If you walk along de Maisonneuve Blvd. W. near Concordia’s downtown campus, you will notice a cube-like building with a large inconspicuous LS plastered at the front entrance.
At door number 1535, Concordia’s first pop-up building opened its doors to students on Jan. 6.
The Learning Square is a temporary, two-storey, modular building that has eight classrooms that can accommodate about 80 students per class. The cost of building the structure was estimated at $6.5 million, and Concordia expects to use the building for five years.
The inside of the building is elegant; it is a reflection of what the Webster library looks like, post recent construction. Colourful walls adorn the interior, turquoise, yellow and lime green, juxtaposed against the white.
The temporary structure was built to make up for the loss of classroom space due to renovations in the Hall building. According to Concordia spokesperson Vannina Maestracci, with this new building, the university will be able to complete the renovations faster and on a larger scale, with fewer disruptions to students and faculty.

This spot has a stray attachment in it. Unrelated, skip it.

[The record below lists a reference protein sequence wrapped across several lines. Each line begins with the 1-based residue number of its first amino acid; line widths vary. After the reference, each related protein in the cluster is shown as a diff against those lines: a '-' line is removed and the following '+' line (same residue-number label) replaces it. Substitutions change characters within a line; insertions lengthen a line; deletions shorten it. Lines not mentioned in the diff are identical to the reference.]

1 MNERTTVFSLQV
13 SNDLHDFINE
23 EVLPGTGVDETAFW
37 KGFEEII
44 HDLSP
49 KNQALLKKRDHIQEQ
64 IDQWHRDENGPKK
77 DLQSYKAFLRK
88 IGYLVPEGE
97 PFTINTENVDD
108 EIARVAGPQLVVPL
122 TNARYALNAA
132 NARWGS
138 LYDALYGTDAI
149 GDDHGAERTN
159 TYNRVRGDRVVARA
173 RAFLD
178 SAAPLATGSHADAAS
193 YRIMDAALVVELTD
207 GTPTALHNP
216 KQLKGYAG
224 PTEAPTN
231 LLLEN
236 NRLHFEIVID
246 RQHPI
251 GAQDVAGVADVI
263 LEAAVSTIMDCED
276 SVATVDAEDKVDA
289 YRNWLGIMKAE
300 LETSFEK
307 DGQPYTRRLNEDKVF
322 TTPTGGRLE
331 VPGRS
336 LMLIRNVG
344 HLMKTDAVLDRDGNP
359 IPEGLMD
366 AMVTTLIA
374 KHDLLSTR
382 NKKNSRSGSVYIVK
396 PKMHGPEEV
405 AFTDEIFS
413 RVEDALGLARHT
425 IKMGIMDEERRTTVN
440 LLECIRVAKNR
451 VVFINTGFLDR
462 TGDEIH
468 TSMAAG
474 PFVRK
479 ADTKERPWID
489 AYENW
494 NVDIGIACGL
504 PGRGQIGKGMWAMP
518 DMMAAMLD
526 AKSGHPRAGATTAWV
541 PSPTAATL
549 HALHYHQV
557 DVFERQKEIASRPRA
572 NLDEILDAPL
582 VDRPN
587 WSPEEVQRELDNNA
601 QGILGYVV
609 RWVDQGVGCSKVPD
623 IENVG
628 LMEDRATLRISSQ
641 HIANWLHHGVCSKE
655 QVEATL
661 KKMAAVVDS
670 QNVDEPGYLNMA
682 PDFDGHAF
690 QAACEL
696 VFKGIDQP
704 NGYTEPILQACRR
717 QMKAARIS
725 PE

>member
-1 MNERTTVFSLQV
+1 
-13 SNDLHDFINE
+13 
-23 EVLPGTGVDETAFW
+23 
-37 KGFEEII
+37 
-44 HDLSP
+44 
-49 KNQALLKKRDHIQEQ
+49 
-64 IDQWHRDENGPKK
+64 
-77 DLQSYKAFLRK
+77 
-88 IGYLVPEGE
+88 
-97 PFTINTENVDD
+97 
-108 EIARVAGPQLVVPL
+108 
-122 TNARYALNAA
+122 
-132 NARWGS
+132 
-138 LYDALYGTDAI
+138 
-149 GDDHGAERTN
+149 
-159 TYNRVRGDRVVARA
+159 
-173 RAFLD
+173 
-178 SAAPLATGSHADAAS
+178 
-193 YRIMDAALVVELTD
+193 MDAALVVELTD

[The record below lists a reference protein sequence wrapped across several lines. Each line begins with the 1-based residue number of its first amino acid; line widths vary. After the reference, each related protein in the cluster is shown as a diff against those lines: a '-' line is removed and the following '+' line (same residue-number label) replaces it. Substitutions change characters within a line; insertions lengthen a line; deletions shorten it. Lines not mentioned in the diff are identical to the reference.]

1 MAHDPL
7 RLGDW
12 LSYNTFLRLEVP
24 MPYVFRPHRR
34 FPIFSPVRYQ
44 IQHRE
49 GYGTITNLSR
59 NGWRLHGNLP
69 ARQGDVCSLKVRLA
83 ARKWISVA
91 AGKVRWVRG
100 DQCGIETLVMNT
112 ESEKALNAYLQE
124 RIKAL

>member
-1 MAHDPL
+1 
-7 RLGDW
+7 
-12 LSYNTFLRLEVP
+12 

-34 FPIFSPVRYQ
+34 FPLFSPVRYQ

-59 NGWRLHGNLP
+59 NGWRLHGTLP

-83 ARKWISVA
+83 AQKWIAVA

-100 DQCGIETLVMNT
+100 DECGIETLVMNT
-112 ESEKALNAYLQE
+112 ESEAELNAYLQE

“Space wise, in the classroom, it’s big, and the teachers are able to actually get their messages across, sound wise,” said sociology student Erin Bleau.
Maestracci said the expected gain of time for the renovations of the Hall building is about 18 months.
“I think that it’s really great that they’ve given us this space, because from what I understand, what’s going on in the Hall building involves even things like asbestos, and so on, so I’d much rather be over here,” said Professor Maggie McDonnell, lecturer and program coordinator of composition and professional writing.
According to Maestracci, Concordia looked at different options for creating more space for classrooms, but found that modular units are more beneficial and cost less than renting space. The building could also be moved and reused in another location.
“Given that it’s temporary, it’s actually pretty good,” said McDonnell. “You don’t feel like you’re in a trailer.”
The Learning Square is the first Concordia building to have only gender neutral washrooms. The stalls also offer more privacy, as the doors start from the floor and reach up to the ceiling.
“It kind of adds an aspect of (privacy),” said communications student Steph Medalsy. “It could make a person who is maybe not okay with the idea a bit more comfortable, and maybe it will change some people’s opinions that it doesn’t really make a difference who’s using the washroom, considering the stalls are so secluded.”
Photos by Britanny Clarke